Can You Fry With it?

Extra Virgin Olive oil contains mostly monounsaturated fatty acids (only one double bond), which means it is resistant to higher cooking temperatures.  In one study, researchers heated extra virgin olive oil to 180 degrees Celsius (356 degrees Fahrenheit) for 36 hours. The oil was highly resistant to damage (37). Another study used olive oil for deep frying, and it took 24-27 hours for it to reach damage levels that were deemed harmful (38).

Overall, Extra Virgin Olive Oil is a very stable oil for cooking at high temperatures.

Cooking with EVOO

Longridge Estate EVOO is the ideal way to complement a variety of fresh salads.  It’s mild fruity flavour makes it perfect for home made mayonnaise and for drizzling over roast veggies.  You can add it to pasta water, coat a fillet of fish or hearty roast before you pop it in the oven.  You can add Longridge EVOO to sauces and soups.  It is perfect for deep frying and is a much healthier alternative.

I use our Longridge EVOO in all my baking as a substitute to butter… it makes the most beautiful chocolate cake.  You can place a bowl of Longridge EVOO, with a dollop of balsamic vinegar in it on your table and accompany that with chunks of crusty bread and dukkah.  This is a meal in itself and makes the perfect appetiser for your next dinner party or lazy lunch with family and friends.   Our #ExtraVirginOliveOil  is the only oil you need in the kitchen or on the table.

And you don’t have to save your favourite oils for salads, dressings, and vinaigrettes. Pour our olive oil over baked potatoes or add to mashed potatoes instead of butter, and use when sautéing or frying.

Deep Frying in EVOO

The nutritional value and composition of olive oil is not altered through heating.  Extra virgin olive oil contains its own natural antioxidants that protect its integrity in cooking. Olive oil is a most stable fat and stands up well to high temperatures. Its high smoking point (210ºC) is substantially higher than the ideal temperature for frying food (180ºC).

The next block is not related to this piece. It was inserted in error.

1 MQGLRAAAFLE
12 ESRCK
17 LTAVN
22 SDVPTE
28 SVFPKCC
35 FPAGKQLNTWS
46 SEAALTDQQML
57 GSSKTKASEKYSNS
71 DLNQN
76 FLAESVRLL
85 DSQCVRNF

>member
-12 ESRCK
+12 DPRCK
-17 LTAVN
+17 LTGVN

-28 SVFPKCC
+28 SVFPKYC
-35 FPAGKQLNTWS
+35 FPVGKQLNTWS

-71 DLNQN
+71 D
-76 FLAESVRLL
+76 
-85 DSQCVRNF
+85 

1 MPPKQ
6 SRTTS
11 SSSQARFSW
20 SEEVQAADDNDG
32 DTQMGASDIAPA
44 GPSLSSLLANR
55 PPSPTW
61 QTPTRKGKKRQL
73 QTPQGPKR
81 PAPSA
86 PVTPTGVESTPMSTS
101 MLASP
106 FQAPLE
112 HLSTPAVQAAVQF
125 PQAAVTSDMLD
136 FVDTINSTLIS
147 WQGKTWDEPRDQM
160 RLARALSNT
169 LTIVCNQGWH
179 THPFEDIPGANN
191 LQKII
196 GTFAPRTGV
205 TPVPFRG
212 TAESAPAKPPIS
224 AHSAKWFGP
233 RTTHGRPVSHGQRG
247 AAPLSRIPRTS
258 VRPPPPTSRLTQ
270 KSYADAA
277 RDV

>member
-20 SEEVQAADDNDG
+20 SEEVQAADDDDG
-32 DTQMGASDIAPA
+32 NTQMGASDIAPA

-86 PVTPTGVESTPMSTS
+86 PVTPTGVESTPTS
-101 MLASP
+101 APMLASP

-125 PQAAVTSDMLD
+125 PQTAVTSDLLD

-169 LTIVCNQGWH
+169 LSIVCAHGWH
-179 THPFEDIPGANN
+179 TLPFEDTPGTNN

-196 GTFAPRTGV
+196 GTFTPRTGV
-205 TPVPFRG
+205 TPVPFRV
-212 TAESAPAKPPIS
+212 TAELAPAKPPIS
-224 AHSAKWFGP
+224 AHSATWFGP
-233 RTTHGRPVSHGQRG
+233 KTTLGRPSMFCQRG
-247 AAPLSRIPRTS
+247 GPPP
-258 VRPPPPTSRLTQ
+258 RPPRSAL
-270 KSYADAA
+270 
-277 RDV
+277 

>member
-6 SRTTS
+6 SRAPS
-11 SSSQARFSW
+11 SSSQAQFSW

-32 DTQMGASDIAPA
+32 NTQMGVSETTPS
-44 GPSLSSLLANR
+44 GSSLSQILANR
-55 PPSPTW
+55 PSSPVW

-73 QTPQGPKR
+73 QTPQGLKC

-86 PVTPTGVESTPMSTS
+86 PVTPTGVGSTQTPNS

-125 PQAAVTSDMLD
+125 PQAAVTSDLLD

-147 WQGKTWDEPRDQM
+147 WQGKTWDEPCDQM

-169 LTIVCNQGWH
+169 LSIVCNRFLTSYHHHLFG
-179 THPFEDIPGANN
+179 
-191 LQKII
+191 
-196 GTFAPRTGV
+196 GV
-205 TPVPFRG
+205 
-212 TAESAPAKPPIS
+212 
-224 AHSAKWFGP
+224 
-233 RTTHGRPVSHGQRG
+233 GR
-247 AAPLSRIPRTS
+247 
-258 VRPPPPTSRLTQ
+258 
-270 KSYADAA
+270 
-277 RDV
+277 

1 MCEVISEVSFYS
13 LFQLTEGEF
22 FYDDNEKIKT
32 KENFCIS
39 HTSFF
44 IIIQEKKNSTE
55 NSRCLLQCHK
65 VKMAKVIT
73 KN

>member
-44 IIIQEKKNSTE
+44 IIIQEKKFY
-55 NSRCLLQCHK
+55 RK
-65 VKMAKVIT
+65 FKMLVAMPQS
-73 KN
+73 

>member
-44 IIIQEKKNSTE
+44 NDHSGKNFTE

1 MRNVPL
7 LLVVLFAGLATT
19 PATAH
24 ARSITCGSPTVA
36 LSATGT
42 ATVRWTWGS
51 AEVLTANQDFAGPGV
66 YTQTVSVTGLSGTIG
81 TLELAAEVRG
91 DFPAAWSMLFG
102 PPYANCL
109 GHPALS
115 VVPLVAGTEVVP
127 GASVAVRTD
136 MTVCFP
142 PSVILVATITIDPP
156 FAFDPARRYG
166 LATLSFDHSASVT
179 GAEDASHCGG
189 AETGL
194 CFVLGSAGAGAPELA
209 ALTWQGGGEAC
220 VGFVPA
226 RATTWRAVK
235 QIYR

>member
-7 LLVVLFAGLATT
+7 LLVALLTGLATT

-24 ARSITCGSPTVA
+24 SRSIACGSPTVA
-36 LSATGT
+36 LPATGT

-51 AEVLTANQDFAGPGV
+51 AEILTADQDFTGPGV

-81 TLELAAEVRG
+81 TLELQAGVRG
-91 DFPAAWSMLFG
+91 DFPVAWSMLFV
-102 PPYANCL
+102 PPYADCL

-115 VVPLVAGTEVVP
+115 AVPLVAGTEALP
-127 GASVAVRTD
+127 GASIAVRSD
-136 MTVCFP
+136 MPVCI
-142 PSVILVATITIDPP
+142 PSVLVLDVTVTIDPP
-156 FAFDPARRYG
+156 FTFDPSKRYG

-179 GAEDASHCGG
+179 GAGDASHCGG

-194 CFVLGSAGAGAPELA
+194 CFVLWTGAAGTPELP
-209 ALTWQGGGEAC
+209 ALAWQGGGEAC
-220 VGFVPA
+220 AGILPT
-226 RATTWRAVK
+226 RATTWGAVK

Food fried in olive oil has a lower fat content than food fried in other oils because when olive oil is used, very little is absorbed during frying. The better the quality of the EVOO the higher the smoking point.

Roasting Vegetables

Vegetables, like olive oil, have long been associated with improved health.  Some of the healthiest, vegetables include:  all the brassica family – broccoli, Brussel sprouts, cabbage, cauliflower, kale; any vegetable with deep color, like carrots, peppers, winter squash; and anything leafy and green – spinach, collard greens, etc.

Just about any vegetable is more tastier when roasted in Extra Virgin Olive Oil, especially that contain sulfur such as listed above).

Did you know?  Broccoli, Brussel sprouts, cabbage, cauliflower, and kale contain a phytonutrient called (glucosinolate) that has been shown to be cancer protective, but it is water soluble, so boiling or steaming these vegetables means you will not get the health benefits from this phytonutrient, since it will be lost in the cooking water.  Cooking the brassica family in extra virgin olive oil therefore means that you get both the health benefits of olive oil itself and of the cancer-fighting phytonutrients in the vegetables.


Preserving fresh herbs in EVOO

Fill a standard ice cube tray with finely chopped (hardy herbs) such as rosemary, sage, thyme and oregano.  You can mix them together or do them separately.  Fill each cube with Australian Extra Virgin Olive Oil, cover in plastic wrap and freeze.  Once frozen you can take them out and put them into a separate container; however remember to label it.

Preserving herbs in EVOO reduces browning and freezer burn that herbs can get in the freezer.   It is a great way to add flavour to winter stews, roasts, soups, pasta, fish and potato dishes.   Cook your onion and garlic with the herb infused EVOO to really enhance the flavours.

Baking with Extra Virgin Olive Oil

I decided to make Nigella Lawson’s Chocolate Olive Oil Cake and it was absolutely lovely, It is a dense rich cake that can be iced or served with just cream. I opted not to use the almond meal but it would taste equally as good if you did.

I naturally used my own home grown Longridge EVOO which is quite fruity, however the bitterness of the chocolate disguised the flavour of the olive oil; personally I don’t mind tasting the olive oil, it reminded me that the fat being used in the cake is a good, heart friendly fat.

The kids loved this cake and I’ll definitely make it again.